In this work, the exposures of interest are affective temperaments (depressive, cyclothymic, hyperthymic, irritable, or anxious), the potential mediators are state and trait anxiety (as measured by the S-STAI and the T-STAI, respectively) and depressive symptoms (as measured by the BDI), and the outcomes are key aspects of AN psychopathology (as measured by DT and BD on the EDI-2). For each affective temperament-eating psychopathology pair we assume the DAG depicted in Fig. 1 and realize a separate mediation analysis. For each of these 10 analyses, we started by fitting (1) the linear model of the eating disorder under consideration given the three potential mediators and the temperament and (2) the linear models of the three potential mediators given the temperament. These models were adjusted for age and BMI. We then applied the R package multimediateFootnote 1 to these two models to estimate the effects of interests together with confidence intervals and p-values. Roughly speaking, causal effect estimates represent the average change of the considered outcome in response to a change of one unit of the temperament while holding constant the mediators (direct effect), of the mediators while holding fixed the temperament (indirect effects). For more precise definitions of the natural direct and indirect effects adopted in this work we refer to [54]. In each mediation analysis, to control the family-wise error rate at the nominal 0.05 value, we adopted the threshold 0.05/6 = 0.0083 for significance calling (intermediate local threshold). Moreover, to control the family-wise error rate in the totality of performed tests, we also considered the threshold 0.05/60 = 0.00083 (global threshold). All analyses were done in R.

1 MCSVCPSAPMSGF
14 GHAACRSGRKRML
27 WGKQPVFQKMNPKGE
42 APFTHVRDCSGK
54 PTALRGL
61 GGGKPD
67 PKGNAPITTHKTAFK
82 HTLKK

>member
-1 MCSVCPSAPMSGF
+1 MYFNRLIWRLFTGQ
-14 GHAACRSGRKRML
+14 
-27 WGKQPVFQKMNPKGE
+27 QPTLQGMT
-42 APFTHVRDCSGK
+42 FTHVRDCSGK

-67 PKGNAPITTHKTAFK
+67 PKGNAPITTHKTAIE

Fig. 1
figure 1

Directed Acyclic Graph (DAG) showing the causal assumption between the variables of interest


Clinical characteristics of the sample

Out of the whole sample (n = 184), 129 patients (70.1%) were diagnosed with the R-AN and 55 (29.9%) with the BP-AN subtype of AN. Patients were all Caucasian and their mean age was 23.7 ± 8.7 years, mean admission BMI was 14.4 ± 1.8, and mean duration of illness was 6 ± 7.8 years. Sixty patients (39.2%) reported previous AN-related hospitalizations and 102 (66.7%) were on medications upon admission. Concerning comorbidity, 61 patients (40.1%) had a comorbid psychiatric disorder (i.e., a formal diagnosis of major depression or anxiety disorders). Supplementary Table 1 shows further summary statistics about the variables depicted in Fig. 1.

Mediation analysis of anxiety and depression

Supplementary Table 2 shows the estimates of the coefficients in all the linear models needed for the ten mediation analyses.

As reported in Table 1 and Figs. 2, 3, all affective temperaments but the hyperthymic one had a significant total effect on DT and BD.

Table 1 Mediation models of anxiety and depression between affective temperaments and eating psychopathology and Body Mass Index
Fig. 2
figure 2

Mediation between affective temperaments, anxiety and depression on drive for thinness and body dissatisfaction at a glance. Legend: + positive estimate (p value < 0.05);—negative estimate (p value < 0.05); n.s. non-significant; * significant after Bonferroni correction at the intermediate threshold p value < 0.05/6 = 0.0083; ** significant after Bonferroni correction at global threshold p value < 0.05/60 = 0.00083

Fig. 3
figure 3figure 3

Mediation models of anxiety and depression between affective temperaments and eating psychopathology and Body Mass Index: estimates and 95% confidence intervals for the following causal effects: A.C.M.E.: Average Causal Mediation Effect (i.e., indirect effect) via individual mediators (STAI-TRAIT, STAI-STATE, BDI) or through all the three mediators taken jointly; A.D.E. Average Direct Effect; Total effect

Concerning the direct (i.e., unmediated) effect, only two affective temperaments, namely depressive and anxious, showed an unmediated impact on DT, even though the direct effect of depressive temperament on DT was no longer significant after the most stringent correction for multiple comparison. The anxious and hyperthymic temperament had also a significant direct impact on BD and DT respectively, but this was no longer true after statistical correction for multiple comparisons.